How to Run With More Energy

Mental fatigue can negatively impact physical performance, according to a study out of Bangor University's School of Sport, Health, and Exercise Sciences. Researchers split athletes of similar capabilities into two groups prior to an exhaustive cycling exercise. One group performed a tough 90-minute cognitive task, and the other watched documentaries. Once on the bikes, the mentally tasked riders displayed significantly less stamina than the movie watchers, and felt the exercise was more difficult. Their physical performance suffered because their brains were tired.

More: Tips for Energy-Efficient Running

The challenge, then, is to find ways to change your thought process and realize that your body can handle a workout. Refocus, acknowledge that you'd rather crash on the couch, but put on your running shoes anyway, says Marshall Mintz, Psy.D., a clinical and sports psychologist.

"Once you get going, even if it's for an easy three-miler, it almost always feels good to be running," he says.

Restate Your Goals
Deciding between the remote control and your running shoes? It isn't easy to get out the door without a clear reason to run. "If you can't answer, Why am I doing this?, you won't last long," says Rick Lovett, a running coach and coauthor of Alberto Salazar's Guide to Road Racing. He suggests keeping a training log that includes your goals and the reasons you run, whether that's to reduce stress, or for friendship or better health.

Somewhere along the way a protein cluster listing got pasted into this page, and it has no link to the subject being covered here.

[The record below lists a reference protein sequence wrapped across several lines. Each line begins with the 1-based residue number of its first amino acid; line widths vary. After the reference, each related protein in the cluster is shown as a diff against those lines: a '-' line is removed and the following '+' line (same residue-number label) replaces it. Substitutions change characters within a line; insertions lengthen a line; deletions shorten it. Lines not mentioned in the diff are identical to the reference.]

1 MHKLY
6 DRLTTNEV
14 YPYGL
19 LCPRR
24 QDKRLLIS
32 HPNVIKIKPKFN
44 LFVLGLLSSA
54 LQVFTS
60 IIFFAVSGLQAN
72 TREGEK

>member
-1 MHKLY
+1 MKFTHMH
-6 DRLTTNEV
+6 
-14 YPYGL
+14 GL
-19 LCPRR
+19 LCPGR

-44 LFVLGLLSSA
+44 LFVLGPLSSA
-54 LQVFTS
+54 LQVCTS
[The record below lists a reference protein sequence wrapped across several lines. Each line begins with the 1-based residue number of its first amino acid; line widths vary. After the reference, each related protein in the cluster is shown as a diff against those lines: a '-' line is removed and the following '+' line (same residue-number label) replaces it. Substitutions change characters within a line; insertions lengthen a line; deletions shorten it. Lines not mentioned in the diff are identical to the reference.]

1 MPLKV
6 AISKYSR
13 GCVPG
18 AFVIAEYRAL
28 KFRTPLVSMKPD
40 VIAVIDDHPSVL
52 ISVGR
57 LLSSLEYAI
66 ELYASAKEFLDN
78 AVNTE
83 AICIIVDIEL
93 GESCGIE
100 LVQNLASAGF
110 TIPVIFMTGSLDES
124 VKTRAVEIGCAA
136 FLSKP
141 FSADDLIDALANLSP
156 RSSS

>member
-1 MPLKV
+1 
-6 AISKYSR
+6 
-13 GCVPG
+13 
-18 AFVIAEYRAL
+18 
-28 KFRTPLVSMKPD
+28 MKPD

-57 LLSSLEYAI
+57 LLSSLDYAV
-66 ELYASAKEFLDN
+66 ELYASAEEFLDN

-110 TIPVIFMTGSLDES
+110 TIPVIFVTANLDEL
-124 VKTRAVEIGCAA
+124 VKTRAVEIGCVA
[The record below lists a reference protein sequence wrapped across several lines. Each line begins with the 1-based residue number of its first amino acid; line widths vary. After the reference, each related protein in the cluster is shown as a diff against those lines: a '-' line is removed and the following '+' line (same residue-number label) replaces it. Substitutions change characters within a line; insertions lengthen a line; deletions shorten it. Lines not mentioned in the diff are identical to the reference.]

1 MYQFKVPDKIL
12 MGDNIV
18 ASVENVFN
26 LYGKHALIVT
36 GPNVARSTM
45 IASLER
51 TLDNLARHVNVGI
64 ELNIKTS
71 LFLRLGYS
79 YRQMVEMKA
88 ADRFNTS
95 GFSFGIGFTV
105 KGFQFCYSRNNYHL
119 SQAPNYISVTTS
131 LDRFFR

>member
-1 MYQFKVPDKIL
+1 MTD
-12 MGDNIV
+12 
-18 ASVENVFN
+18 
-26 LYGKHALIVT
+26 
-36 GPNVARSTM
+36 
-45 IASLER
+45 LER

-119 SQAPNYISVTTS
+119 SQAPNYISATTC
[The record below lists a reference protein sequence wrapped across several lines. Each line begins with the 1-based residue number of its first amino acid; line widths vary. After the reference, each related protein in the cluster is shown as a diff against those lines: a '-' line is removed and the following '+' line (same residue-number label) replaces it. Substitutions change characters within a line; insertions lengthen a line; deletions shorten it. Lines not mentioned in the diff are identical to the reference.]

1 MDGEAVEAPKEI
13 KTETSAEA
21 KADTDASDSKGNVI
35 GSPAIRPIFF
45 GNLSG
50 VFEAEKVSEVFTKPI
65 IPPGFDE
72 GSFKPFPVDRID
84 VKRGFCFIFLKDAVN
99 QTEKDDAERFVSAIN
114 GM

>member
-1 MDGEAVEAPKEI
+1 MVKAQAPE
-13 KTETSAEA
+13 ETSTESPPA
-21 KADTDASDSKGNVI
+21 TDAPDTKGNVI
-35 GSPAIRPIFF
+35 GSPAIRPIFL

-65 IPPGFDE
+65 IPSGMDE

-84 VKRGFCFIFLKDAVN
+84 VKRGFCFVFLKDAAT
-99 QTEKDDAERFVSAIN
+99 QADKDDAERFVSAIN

More: 10 Reasons Running Is Good for You

Energy solution When you feel the urge to call it quits at the end of a tough day, pull out your log and review your lists. Staring at your plans in black-and-white will make it tougher to lounge. Rice, for example, keeps the dates of several shorter races leading up to her goal marathon prominently marked in her log. "It energizes me to see that I have those little races ahead of me," she says.

Be Flexible
"You have to be organized in order to be good at several things," says Rice. By penciling in your run for a certain time, you arm yourself with the necessary energy to get through it. That said, adds Mintz, be prepared with a backup workout plan if something unexpected comes up.

Energy solution If work demands that you stay later than planned, go for a shorter run. If a sick child leaves you homebound, work on your stretching and strength training while they sleep and save your run for tomorrow. "It's okay for that daily structure to be flexible from one day to the next," says Mintz.

More: 6 Tips to Expand Your Training Schedule

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